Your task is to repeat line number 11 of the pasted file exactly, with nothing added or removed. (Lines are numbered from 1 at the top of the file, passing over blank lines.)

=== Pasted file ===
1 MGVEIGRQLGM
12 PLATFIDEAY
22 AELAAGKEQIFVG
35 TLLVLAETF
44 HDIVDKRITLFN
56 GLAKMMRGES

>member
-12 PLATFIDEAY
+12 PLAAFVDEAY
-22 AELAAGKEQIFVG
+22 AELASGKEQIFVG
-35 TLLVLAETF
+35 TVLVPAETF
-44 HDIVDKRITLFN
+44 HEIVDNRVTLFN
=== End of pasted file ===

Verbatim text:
+22 AELASGKEQIFVG